Posts Tagged ‘Stream X’

Orange River Adventure

July 17, 2014

Orange River Header

Right now in the depths of winter, rain lashing against the window and snow on the high ground the stream fishing season still feels a long way ahead. Of course it is a good time to tie flies, clean fishing gear and generally have a bit of a tidy up and a sorting out of the kit but it is fishing that I really hanker after.

The lakes offer some solace, the winter weather suits the fish up there in the mountains, they seem to like the chill- and frosty mornings with a bit of a breeze can provide some exceptional sport, but much as I enjoy it, lake fishing isn’t river fishing and that’s the rub.

Dreams of clear streams, dry fly drifts and rising trout trouble my sleep and no amount of flytying or tackle cleaning will rid my soul of the need to be on a river.

There is however a further alternative available, although perhaps not readily so, and that is to head out into the desert and target some winter yellowfish on the Orange River. It has become something of a ritual to include this in our fishing calendar, not only because such a trip offers exceptional fishing but also because the climatic conditions up there provide admittedly chilly evenings and mornings but rather more balmy weather during the day. Thoughts of warm days and plenty of fish when trapped in damp and chilly suburbia make a long drive and rustic camping conditions seem really rather idyllic.



There was a time we would venture to the Richtersveld, a reasonably organized camping area within a reserve, it offered some great fishing it has to be said but these days we opt for an even more remote spot. At the limits of the South African boundary, right on the Namibian border, where you may go for days without seeing anyone but for the occasional shepherd tending his goats in the arid landscape.


This is barren land, given of rough tracks, social weaverbird nests, quiver trees, four wheel drive vehicles and a lot of space, enough space to make you wonder if you haven’t inadvertently switched planets via some unseen cosmic wormhole. On the drive in it is easy to question one’s own sanity in bringing a fly rod along at all, the scenery, spectacular as it is, doesn’t imply any possibility of water, never mind fishing opportunity.


This is a land of big sky, little but miles of sunbaked sand and rock and glistening quartz crystals with a primal beauty that has to be witnessed personally to be appreciated. Then, just about the time where one wonder’s if you really haven’t lost the plot, and that bringing that fly rod along would, in a court of law, indicate that you were too mentally deranged to be held accountable for your actions, you come across it. Cutting through the barren lands is a green swathe of vegetation, bordering the slightly murky flows of the region’s major river, and in that river await hoards of yellowfish. Better still hoards of naïve yellowfish, uneducated as to the wiles of fly anglers. In short something of an angler’s paradise, right out there in the middle of nowhere.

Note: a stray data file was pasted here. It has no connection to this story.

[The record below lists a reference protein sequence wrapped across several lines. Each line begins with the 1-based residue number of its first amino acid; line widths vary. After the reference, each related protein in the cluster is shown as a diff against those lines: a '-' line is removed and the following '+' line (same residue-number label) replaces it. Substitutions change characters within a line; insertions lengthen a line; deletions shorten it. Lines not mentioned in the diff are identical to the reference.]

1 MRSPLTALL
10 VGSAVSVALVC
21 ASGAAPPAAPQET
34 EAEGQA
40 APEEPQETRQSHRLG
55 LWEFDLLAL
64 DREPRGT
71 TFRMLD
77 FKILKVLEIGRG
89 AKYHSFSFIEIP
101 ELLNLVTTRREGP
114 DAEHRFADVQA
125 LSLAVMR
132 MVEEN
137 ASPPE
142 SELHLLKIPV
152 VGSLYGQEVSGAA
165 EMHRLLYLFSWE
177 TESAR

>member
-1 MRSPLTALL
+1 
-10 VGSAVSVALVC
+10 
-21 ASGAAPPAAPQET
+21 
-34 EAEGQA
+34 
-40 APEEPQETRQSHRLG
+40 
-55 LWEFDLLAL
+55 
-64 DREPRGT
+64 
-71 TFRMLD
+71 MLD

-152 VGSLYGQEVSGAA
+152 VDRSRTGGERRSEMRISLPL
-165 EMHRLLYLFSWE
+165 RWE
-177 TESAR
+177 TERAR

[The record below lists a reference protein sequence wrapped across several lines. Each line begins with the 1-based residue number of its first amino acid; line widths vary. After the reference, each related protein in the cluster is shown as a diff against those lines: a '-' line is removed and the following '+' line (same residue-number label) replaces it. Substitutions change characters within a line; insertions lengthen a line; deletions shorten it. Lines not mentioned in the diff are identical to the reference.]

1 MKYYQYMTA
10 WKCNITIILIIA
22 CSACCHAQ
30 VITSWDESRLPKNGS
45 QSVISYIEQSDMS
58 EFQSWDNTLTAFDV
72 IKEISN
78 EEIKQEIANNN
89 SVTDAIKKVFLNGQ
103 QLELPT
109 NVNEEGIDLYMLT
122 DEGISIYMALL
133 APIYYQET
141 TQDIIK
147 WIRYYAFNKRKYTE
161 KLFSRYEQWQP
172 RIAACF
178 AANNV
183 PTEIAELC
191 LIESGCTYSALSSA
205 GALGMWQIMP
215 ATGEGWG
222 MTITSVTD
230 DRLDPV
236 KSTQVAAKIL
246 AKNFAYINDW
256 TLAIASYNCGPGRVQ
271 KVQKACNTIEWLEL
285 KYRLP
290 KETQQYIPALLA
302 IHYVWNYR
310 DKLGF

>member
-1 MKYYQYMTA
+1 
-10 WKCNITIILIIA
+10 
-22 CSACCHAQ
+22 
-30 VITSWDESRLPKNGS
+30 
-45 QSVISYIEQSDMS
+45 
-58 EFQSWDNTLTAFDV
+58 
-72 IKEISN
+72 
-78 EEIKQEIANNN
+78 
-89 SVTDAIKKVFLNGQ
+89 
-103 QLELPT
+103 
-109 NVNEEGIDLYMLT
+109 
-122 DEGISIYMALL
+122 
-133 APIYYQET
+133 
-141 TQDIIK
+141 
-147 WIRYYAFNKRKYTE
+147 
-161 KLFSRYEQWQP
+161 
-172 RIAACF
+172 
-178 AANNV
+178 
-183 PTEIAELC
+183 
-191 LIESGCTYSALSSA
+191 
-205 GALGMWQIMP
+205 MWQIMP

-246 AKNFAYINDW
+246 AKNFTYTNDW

As the temperatures high up near the river’s source drop lower during the winter months so the fish move downstream to warmer areas and it is a fortunate happenstance that at this very time the flows of the river, generally driven by summer thundershowers in the Witwatersrand, become greatly reduced.

The entire collective, of little rain high on the catchment and cooler temperatures in the head waters contrive to produce, lower down on the river, some of the best yellowfish fishing the county has to offer, right about the time that we are hankering to cast a line on moving water but still generally limited by the flood levels of our native trout streams.

Sean's First Yellow

So we endure a long drive, pack lightly and live roughly in tents amongst the sand dunes of the river bank, and enjoy a few days of that most simple of mantra’s. Eat, Sleep, Fish…




Come and join us on a yellowfish adventure:

This September Inkwazi Fly Fishing in conjunction with Stream X will be hosting two camps in this remote spot. Each trip has space for only eight anglers and includes an overnight stop on the way up to the river to make it easier to get away after work and have an early start on the water the next day.

The camps run (including the drive) from September 19th to 24th and 23rd to 28th

Orange River Snapshots

The trip will include an “orientation” evening in Cape Town to appraise anglers of what to expect, what to bring, suitable tackle tactics and flies for the trip and as such represents an ideal starting point for those who have not experienced yellowfish fishing previously. It is of course also a fantastic trip for those who already have yellowfish angling experience (most of the bookings to date are from people who joined us previously and want to experience it all again). In past years fish numbers have been very good and there is still much water to explore which has been previously untapped. If you would like to enquire about joining us please drop me a line on the following link: